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The stock air box's snorkel intake is not really restrictive. However if one makes the assumption that is and drills holes to somehow try to let more c.f.m. in ( it really won't), why would one think this extra cubic feet per minute of air will somehow make the bike run leaner?
If one assumes one gets higher air flow rates through the carburetor it will just stimulate more fuel to be sucked through various fuel circuits resulting in same stoichiometric ratios, just at a higher c.f.m. One has to remember the Bernoulli principle and how it makes our carburetors work. Increasing the air flow rate for any given throttle opening will be accompanied by a corresponding increase in the fuel flow rate; it will not alter the air/fuel ratio which is determined by all the fuel passageway orifice sizes, not air flow rates.
I know there is lots of shade tree wisdom and old wives tales repeated out there, also lots of gimmicks for sale. Doesn't mean they work.
If one wants to lean out the air/fuel mix one needs to change the fuel metering to reduce fuel delivery rates. Simply trying to cram more air through simply grabs more fuel with that additional air; the ratio is mechanically fixed by the physical geometry of the various fuel orifices all driven by suction caused by the air flow according to the Bernoulli principle. Besides the drilled holes let more induction noise out while allowing a tiny bit more debris and air in.
 

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The stock air box's snorkel intake is not really restrictive. However if one makes the assumption that is and drills holes to somehow try to let more c.f.m. in ( it really won't), why would one think this extra cubic feet per minute of air will somehow make the bike run leaner?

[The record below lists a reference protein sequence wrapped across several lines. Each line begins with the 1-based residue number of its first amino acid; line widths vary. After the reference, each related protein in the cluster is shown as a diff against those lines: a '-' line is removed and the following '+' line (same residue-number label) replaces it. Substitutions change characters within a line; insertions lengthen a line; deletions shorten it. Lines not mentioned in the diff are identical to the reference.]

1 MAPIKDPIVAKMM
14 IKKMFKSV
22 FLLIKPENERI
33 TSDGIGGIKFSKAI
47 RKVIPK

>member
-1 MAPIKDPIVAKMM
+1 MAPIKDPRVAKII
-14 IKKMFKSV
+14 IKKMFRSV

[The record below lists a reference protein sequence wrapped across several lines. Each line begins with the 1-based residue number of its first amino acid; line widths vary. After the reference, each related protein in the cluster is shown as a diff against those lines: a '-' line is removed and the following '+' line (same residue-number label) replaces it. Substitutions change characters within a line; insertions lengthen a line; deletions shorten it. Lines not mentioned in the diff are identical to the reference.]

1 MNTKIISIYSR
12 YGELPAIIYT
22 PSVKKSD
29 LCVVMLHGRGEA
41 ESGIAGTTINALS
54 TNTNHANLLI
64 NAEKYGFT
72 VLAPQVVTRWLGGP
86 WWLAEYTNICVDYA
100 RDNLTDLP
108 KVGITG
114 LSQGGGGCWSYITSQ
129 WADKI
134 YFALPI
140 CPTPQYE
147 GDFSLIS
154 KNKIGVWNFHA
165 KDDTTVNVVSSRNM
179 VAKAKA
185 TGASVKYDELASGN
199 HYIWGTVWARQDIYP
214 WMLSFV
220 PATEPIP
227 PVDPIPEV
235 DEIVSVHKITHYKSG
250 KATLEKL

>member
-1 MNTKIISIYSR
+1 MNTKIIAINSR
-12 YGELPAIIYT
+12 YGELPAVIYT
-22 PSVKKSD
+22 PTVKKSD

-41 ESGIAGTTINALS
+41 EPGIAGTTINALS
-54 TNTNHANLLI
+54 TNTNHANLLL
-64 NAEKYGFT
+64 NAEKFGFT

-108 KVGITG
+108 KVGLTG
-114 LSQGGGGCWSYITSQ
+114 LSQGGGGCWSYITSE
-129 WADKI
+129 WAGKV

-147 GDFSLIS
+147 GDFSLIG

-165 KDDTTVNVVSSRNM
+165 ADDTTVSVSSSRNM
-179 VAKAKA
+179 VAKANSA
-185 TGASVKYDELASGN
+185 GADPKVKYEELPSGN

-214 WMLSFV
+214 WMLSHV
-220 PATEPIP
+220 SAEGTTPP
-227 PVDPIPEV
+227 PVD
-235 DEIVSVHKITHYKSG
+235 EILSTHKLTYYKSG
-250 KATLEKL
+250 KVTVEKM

If one assumes one gets higher air flow rates through the carburetor it will just stimulate more fuel to be sucked through various fuel circuits resulting in same stochiometric ratios, just at a higher c.f.m. One has to remember the Bernoulli principle and how it makes our carburetors work. Increasing the air flow rate for any given throttle opening will be accompanied by a corresponding increase in the fuel flow rate; it will not alter the air/fuel ratio which is determined by all the fuel passageway orifice sizes, not air flow rates.
I know there is lots of shade tree wisdom and old wives tales repeated out there, also lots of gimmicks for sale. Doesn't mean they work.
If one wants to lean out the air/fuel mix one needs to change the fuel metering to reduce fuel delivery rates. Simply trying to cram more air through simply grabs more fuel with that additional air; the ratio is mechanically fixed by the physical geometry of the various fuel orifices all driven by suction caused by the air flow according to the Bernoulli principle. Besides the drilled holes let more induction noise out while allowing a tiny bit more debris and air volume in.
Anyone's seat-of-the-pants opinion seems more wishful thinking than anything that can be substantiated by imperial evidence and the physics of fluid mechanics.
Fred,

Despite your thinking that drill holes in the airbox cover won't work, I'm telling you it does. As it was about 10 years ago when I tried it, I can't for the life of me remember who it was here on the forum that suggested this idea with the airbox holes.